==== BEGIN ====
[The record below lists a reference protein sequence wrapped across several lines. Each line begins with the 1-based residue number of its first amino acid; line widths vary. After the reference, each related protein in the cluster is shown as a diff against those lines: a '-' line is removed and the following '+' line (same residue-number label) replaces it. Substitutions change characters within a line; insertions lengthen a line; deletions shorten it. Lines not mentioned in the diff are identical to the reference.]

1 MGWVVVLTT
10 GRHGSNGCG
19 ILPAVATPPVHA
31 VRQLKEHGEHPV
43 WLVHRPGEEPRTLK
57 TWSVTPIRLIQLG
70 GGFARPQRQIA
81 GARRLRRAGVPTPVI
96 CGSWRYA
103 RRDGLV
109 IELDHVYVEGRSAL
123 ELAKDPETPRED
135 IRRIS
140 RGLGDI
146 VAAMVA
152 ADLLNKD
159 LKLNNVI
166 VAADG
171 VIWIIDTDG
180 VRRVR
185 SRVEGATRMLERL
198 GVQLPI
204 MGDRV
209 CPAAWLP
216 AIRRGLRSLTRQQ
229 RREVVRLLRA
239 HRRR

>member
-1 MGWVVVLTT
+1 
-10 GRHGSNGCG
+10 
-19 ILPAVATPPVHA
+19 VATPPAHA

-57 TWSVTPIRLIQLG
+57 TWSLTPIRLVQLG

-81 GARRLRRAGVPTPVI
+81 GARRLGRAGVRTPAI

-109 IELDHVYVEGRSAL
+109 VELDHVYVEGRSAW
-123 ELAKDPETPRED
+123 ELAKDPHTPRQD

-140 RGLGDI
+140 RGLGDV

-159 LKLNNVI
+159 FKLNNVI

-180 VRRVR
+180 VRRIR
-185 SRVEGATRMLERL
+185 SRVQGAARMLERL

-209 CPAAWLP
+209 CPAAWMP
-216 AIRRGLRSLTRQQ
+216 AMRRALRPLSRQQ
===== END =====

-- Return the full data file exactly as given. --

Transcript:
[The record below lists a reference protein sequence wrapped across several lines. Each line begins with the 1-based residue number of its first amino acid; line widths vary. After the reference, each related protein in the cluster is shown as a diff against those lines: a '-' line is removed and the following '+' line (same residue-number label) replaces it. Substitutions change characters within a line; insertions lengthen a line; deletions shorten it. Lines not mentioned in the diff are identical to the reference.]

1 MGWVVVLTT
10 GRHGSNGCG
19 ILPAVATPPVHA
31 VRQLKEHGEHPV
43 WLVHRPGEEPRTLK
57 TWSVTPIRLIQLG
70 GGFARPQRQIA
81 GARRLRRAGVPTPVI
96 CGSWRYA
103 RRDGLV
109 IELDHVYVEGRSAL
123 ELAKDPETPRED
135 IRRIS
140 RGLGDI
146 VAAMVA
152 ADLLNKD
159 LKLNNVI
166 VAADG
171 VIWIIDTDG
180 VRRVR
185 SRVEGATRMLERL
198 GVQLPI
204 MGDRV
209 CPAAWLP
216 AIRRGLRSLTRQQ
229 RREVVRLLRA
239 HRRR

>member
-1 MGWVVVLTT
+1 
-10 GRHGSNGCG
+10 
-19 ILPAVATPPVHA
+19 VATPPAHA

-57 TWSVTPIRLIQLG
+57 TWSLTPIRLVQLG

-81 GARRLRRAGVPTPVI
+81 GARRLGRAGVRTPAI

-109 IELDHVYVEGRSAL
+109 VELDHVYVEGRSAW
-123 ELAKDPETPRED
+123 ELAKDPHTPRQD

-140 RGLGDI
+140 RGLGDV

-159 LKLNNVI
+159 FKLNNVI

-180 VRRVR
+180 VRRIR
-185 SRVEGATRMLERL
+185 SRVQGAARMLERL

-209 CPAAWLP
+209 CPAAWMP
-216 AIRRGLRSLTRQQ
+216 AMRRALRPLSRQQ